Music in Meshes

Like many of the formative films in American avant-garde cinema, Meshes of the Afternoon is honestly very odd. A silent short film released independently in 1943 by directing couple Maya Deren and Alexander Hamid, the 18-minute film works in spirals, focusing on what appears to be a nightmare a woman (Maya Deren) experiences in her home. ‘Appears’ is a key word here, as each sequence seems to mesh onto the other becoming ruled by dream logic in a way that seems both enchanting and sometimes frighteningly out of control. While Meshes features no jump scares and isn’t ‘scary’ in a traditional horror sense, it’s a project that constantly leaves you at the blurred line between uncanny and sublime, uncomfortable and sensual—the sort of feeling that gives you goose pricks on the back of your neck.

With that in mind, here’s a short list of hidden gems and modern classics, inspired by Meshes of the Afternoon:


A hidden gem I happened upon a few days ago, DOOPEE TIME (1995) feels like an audio mood board of the twentieth century, or like a message where each letter is cut up from an old magazine. With influences ranging from The Beach Boys to Björk, DOOPEES condenses a variety of musical textures together in a way that sometimes feels uncanny — for example, the choppy instrumentals used in the titular track, “DOOPEE TIME” — and other times, pretty and sublime, like in “DR.DOMESTIC’S PHYSICAL EFFECT #2 - ELECTRONIC COLORED TONE AND STRINGS.” Between reimagined song covers, space age soundscapes, and interspersed theatrics, DOOPEE TIME is a great aesthetic partner to Meshes of the Afternoon.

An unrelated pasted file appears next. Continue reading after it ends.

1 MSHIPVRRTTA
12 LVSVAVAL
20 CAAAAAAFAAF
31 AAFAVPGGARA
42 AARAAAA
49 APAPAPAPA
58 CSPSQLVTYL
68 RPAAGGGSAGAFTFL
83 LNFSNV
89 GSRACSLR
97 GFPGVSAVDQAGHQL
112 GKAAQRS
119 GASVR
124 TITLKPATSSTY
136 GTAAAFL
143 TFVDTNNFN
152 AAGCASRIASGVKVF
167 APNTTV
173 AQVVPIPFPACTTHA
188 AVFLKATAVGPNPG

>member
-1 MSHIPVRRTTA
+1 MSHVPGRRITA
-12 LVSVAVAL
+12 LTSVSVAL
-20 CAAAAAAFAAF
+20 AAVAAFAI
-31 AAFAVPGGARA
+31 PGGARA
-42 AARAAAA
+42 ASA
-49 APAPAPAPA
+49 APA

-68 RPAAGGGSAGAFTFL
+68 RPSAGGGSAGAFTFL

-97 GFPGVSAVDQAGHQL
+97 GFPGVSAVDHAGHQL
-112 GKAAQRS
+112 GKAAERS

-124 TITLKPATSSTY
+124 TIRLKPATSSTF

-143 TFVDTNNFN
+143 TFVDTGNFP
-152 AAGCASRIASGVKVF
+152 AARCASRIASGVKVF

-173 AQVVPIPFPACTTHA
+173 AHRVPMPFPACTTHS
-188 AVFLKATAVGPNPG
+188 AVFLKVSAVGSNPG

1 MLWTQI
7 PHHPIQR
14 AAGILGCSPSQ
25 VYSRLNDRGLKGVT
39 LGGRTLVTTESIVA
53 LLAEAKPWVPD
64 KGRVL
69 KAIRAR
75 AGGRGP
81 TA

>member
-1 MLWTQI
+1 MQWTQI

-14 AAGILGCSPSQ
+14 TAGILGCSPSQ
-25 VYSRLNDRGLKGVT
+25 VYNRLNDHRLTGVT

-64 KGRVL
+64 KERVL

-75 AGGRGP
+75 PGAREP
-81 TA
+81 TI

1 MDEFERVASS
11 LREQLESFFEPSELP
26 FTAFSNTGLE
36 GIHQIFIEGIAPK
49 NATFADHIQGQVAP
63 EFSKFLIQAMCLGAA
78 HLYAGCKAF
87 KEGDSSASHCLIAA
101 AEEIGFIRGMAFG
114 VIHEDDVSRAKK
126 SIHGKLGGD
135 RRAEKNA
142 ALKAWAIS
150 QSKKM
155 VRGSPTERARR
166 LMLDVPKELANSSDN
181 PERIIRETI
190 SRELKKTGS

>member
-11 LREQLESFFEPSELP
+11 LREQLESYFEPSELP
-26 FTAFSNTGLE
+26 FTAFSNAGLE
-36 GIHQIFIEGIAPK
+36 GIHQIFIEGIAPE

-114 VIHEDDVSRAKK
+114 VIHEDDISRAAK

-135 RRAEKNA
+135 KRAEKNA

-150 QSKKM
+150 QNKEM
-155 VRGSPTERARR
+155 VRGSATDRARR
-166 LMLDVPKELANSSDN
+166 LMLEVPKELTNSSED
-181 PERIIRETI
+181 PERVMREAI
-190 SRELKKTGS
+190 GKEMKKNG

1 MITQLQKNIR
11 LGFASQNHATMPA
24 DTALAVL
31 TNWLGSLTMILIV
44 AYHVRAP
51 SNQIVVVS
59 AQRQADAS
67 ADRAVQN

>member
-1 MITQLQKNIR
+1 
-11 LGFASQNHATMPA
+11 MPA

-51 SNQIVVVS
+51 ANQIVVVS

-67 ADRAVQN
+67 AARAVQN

Lingua Ignota – SINNER GET READY

Though it was released just six months ago, SINNER GET READY feels like a classic, and is an incredible command of a unique aesthetic. Best listened to at 2 A.M., alone, and in the dark, Lingua Ignota’s record heightens American Christian folklore, turning its recognizable themes and sounds into brooding swan songs (“PENNSYLVANIA FURNACE”) and jarring, yet familiar tales of sin and repentance (“I WHO BEND THE TALL GRASSES”). Medieval and modern instruments mesh together to seize your soul and take it to a holy liminal space.

Daphne Oram – Oramics

Daphne Oram, one of the founding figures of electronic music, composed a variety of synthetic, otherworldly music in her BBC Workshop between 1958 and 1977. Every song featured in this compilation feels somehow both foriegn and known – irregularly placed found sounds (“Power Tools”; “Birds of Parallax”) and instruments that are either beeps and boops or warbling orchestra strings. Oramics, only available on YouTube, is very much the progenitor of DOOPEE TIME, though is more like the twentieth century of another dimension. Another 2 A.M. soul snatcher!

Björk – Post

There’s a scene in Meshes of the Afternoon where the woman is enveloped in silk curtains as her torso is suspended above her window sill. *That* is this album. A revered 1995 classic, Post makes the Meshes-in-the-Afternoon music canon by its indulgence of dark, churning rhythms (“Enjoy”), romance (“Isobel”), and every part of “I Miss You.” Björk’s exploration with electronic clicks, African drums, and literal screaming creates one of my favorite hypnotic soundscapes.

// Nina Ijomanta ‘24 is a guest writer for Record Hospital